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Over our 25 years in business, Atlantis of Kilmore Quay have built up great relationships with local fishermen. Our partnerships with the skippers of day boats, beamers and trawlers means we have dedicated boats to ensure a constant supply of the freshest Irish seafood for our customers.

Supplying the Trade for over 25 Years

Atlantis of Kilmore Quay have been supplying restaurants, hotels, pubs, government bodies, caterers and fast food outlets for over our 25 years. We have an extensive network of suppliers to ensure the largest range of fresh seafood for our customers.

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Our consultant chef Siobhán Devereux Doyle takes us through the different cooking methods that can be used for fish. We will see how each is used to achieve a variety of textures and flavours - each of them nutritious and delicious!

Fish Cooking Methods

Ever since my training days, there have been new additions to methods of cooking of fish, for example some restaurants cook in a water bath or bain-marie. This is where the fish is placed in a sealed bag and then into a warm water bath and cooked slowly. This very gentle method keeps the fish moist and preserves all of its delicate flavours.
Other traditional methods of cooking fish are poaching, steaming, braising, baking, grilling, BBQ, stewing, sautéing (pan frying) and deep frying.
Fish can also be smoked and there is a cooked and non-cooked process of smoking which we can look at in more detail in a dedicated article.

Poaching: Fish can be poached in a deep or shallow liquid. I always use a “Court Bouillion” for poaching. This consists of water enhanced with black peppercorns, white wine, bay leaf and lemon. You simply put all the ingredients in a pot and bring the liquid to a simmer. Place the fish into the hot liquid and simmer until it is cooked. I normally cook salmon this way because it keeps it lovely and moist. You can also add other ingredients to your court bouillon such as chilies, lemongrass or paprika if you choose. Thick pieces of fish such as Cod, Salmon, Hake and Monkfish are most suitable for this type of cooking.

Another fish that you probably remember being poached at home when you were young was Smoked Coley or Fresh Smoked Haddock. The poaching liquid used in this instance is milk, onion, bay leaf and black peppercorns. The stock from this is then usually used as a base for a white sauce to accompany the fish.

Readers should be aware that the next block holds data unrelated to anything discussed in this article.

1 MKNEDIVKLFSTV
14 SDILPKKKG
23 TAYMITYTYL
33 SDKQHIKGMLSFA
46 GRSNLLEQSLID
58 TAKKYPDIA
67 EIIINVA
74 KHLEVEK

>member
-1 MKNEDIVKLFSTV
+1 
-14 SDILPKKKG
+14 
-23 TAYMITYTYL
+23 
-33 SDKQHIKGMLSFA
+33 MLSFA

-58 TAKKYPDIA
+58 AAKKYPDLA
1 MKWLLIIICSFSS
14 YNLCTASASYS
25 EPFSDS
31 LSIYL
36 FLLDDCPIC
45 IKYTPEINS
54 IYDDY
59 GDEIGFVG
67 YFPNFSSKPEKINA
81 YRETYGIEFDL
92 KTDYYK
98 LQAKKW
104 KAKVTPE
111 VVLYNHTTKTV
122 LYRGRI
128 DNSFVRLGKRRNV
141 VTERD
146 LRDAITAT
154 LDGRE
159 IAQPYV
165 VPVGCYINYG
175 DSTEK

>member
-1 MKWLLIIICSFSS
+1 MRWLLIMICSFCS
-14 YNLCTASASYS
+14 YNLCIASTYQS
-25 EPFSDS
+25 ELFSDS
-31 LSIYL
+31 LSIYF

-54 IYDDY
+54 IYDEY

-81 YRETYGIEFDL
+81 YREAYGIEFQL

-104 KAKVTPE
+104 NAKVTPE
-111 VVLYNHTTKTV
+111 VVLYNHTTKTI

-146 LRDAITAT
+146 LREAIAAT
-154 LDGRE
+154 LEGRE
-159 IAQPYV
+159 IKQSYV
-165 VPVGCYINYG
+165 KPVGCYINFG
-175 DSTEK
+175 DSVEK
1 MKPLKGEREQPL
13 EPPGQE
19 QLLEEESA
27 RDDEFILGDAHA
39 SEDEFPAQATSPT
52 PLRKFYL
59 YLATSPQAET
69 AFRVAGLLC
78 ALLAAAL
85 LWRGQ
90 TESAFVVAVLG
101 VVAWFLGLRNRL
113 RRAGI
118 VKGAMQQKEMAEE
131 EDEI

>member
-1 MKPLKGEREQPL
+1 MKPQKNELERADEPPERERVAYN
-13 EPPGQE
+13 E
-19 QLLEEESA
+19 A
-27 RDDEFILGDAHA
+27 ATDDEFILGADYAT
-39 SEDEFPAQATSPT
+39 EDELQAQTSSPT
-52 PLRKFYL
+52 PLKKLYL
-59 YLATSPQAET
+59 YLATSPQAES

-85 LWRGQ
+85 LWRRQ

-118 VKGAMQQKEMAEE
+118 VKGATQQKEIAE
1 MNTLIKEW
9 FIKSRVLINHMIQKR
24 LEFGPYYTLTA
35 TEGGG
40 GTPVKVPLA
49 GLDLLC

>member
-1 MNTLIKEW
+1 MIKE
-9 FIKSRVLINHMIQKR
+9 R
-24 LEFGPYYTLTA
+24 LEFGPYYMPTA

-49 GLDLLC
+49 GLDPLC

Steaming: This method is a very healthy way of cooking. You can also flavour the water with herbs and citrus, the scent of these will go through the fish from the steam. If you do have a steamer, all you have to do is put water in a sauce pan cover it with a plate, place fish on plate, season fish and cover with foil. All fish are suitable for steaming.

Braising: This method involves placing the fish in a covered buttered braising pan, either directly onto a bed of herbs and vegetables such as celery, carrots, onion, or on a perforated tray over them. Wine or stock, or a combination of both is often used as a braising liquid in the bottom of the pan and the pan must be covered with a tightly fitted lid. Very slow oven cooking with frequent basting, (spooning the juices over the fish) is an essential part of the process. Examples of fish suitable for this method of cooking include Whole Turbot, Brill and round oily fish such as Salmon.

Baking: This method of cooking fish is extremely versatile, and fish can be stuffed, topped, marinated or dry spiced. If you are baking fish on its own, make sure to put butter or olive oil on it to stop it from drying out. I have used a lot of different toppings for fish over the years and have found that mayonnaise as a base, is one of the best ones for keeping the fish moist.

Grilling (BBQ): For grilling make sure the fish has been brushed with oil and seasoned before placing under the grill. Cook evenly on one side and then turnover to cook the other side. Ensure that your grill is not set at too high a temperature, as this will burn the fish on the outside and it will be under cooked in the center. Fish can also be grilled on the BBQ for extra flavour, simply flour the fish and brush with oil, this will give the fish a lovely crisp skin.

Another tip for the BBQ is to wrap the fish in tin foil with seasoning and some lemon slices and place it on the BBQ to cook, turning to cook both sides, the fish will steam itself inside the foil. You can also make some kebabs with fish and marinade them for cooking on the BBQ.

Stewing: There are several national and regional fish stews, using a mixture of different fish and sauces, some are cream based others are tomato based. For this cooking method the base sauce is most important, when that is made, add your fish and cover with a lid. Stew gently until the fish is cooked. Some of the most well-known fish stews are Bouillabaisse (French), Rarzuela (Spanish), Ghalich Mahi (South Iranian)

Sautéing/Pan-frying:The term “meuniére” is used to denote fish cooked using this method, because the fish is usually lightly dusted in seasoned flour then cooked in a little oil or butter, sometimes both. Suitable fish types for this method are small round or flat fish and fillet or supreme of larger fish.

Deep frying: Deep frying involves submerging the fish in a deep pan of hot oil. Fish must be coated before frying, using one of the following combinations

  1. Flour, egg wash and bread crumbs
  2. Milk and flour
  3. Flour and batter
  4. Flour and beaten egg

Whole small round and flat fish and supremes, fillets and goujons of larger fish are suitable for deep-frying.

Whatever way you choose to cook your seafood - enjoy!